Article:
For more than a decade, the 160-acre Crazy Horse Sanitary Landfill was a repository of some pretty icky stuff. So much rubber, oil and solvents were dumped on the property five miles outside Salinas that it was declared a Superfund site and closed to the public in 2009.
More than 500 miles to the southeast is the infamous Stringfellow landfill in Riverside County, where 34 million gallons of acid, solvent, heavy metal and pesticide-manufacturing byproducts were dumped over 17 acres from 1956 to 1972. In 1983, it achieved the dubious distinction of California's most serious hazardous waste site, and today contains not one, not two but three groundwater extraction and treatment systems operated by the state Department of Toxic Substances Control.
It's too bad those properties are so polluted that they can't be put to good use. Or can they? In an intriguing study, the federal government is assessing the possibility of developing renewable-energy sources, including wind and solar power, on those sites and 24 others. A total of five contaminated or potentially contaminated sites totaling almost 29,000 acres in California are being reviewed.
The U.S. Environmental Protection Agency and the U.S. Department of Energy are evaluating Superfund, brownfields, former landfill or mining sites and even former gas stations through the new "Re-Powering America's Land Initiative."
It is hoped that some of the blighted property could be used to generate solar, wind, biomass or geothermal power. "These studies are the first step to transforming these sites from eyesores today to community assets tomorrow," Mathy Stanislaus, an EPA assistant administrator said.
Here's a link to the original press release, and one to a list of sites being studied.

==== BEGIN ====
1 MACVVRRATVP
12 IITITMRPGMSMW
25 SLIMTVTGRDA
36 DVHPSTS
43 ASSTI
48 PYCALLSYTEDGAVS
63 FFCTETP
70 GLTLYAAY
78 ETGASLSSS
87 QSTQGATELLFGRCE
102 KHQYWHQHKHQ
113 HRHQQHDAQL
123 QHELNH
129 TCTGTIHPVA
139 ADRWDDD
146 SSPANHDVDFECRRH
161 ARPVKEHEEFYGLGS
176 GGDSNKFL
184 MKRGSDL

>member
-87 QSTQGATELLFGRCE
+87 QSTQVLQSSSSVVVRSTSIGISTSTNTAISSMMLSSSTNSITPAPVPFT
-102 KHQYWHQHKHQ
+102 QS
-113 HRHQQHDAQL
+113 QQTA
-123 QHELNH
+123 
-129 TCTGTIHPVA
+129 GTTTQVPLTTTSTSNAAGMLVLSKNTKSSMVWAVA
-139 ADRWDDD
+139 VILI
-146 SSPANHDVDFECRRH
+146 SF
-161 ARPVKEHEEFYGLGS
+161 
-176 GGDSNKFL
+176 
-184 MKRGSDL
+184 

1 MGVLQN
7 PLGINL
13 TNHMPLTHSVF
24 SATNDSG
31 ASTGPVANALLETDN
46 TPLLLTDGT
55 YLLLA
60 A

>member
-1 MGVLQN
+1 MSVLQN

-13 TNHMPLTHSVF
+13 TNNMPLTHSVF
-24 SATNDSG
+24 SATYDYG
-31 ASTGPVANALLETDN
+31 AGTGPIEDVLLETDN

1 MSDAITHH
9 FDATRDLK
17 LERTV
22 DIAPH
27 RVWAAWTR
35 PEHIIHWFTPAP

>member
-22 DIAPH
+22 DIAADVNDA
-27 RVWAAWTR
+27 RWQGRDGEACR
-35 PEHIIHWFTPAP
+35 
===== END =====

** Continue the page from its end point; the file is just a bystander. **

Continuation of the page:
This isn't a new idea. Restoration of brownfields is a serious mission of the state Department of Toxic Substances Control, which has restored sites to commercial use. But using them as power sources is not as common, although a six-megawatt solar array powers the restoration of an Aerojet General Corporation Superfund dump near Sacramento. And in Chicago, the Exelon City Solar facility - built on an abandoned commercial site called a "brownfield" - is the largest urban solar power plant in the United States.
The Superfund toxic landfills are pretty horrible. The environmental protection regulators call them "the most complex, uncontrolled or abandoned hazardous waste sites identified by the EPA for cleanup." Brownfields aren't much better: "They are properties at which expansion, redevelopment, or reuse may be complicated by the presence of contaminants."
But toxic sites can be ideal for clean energy. "They often can leverage existing utility infrastructure, and this redevelopment may be allowed under existing zoning, " federal officials said in a news release.
The former Fort Ord military base in Marina is the largest side being assessed in California. The most remote is 253 acres in tiny Alpine County. The former open-pit sulfur mine is at 7,000 feet elevation on the eastern flank of the Sierra Nevada.
This really is a great idea. California has one of the most ambitious renewable-power mandates in the nation, and targeting tainted soil that can't be used for anything else toward that effort makes sense.
Video by State Department of Toxic Substances Control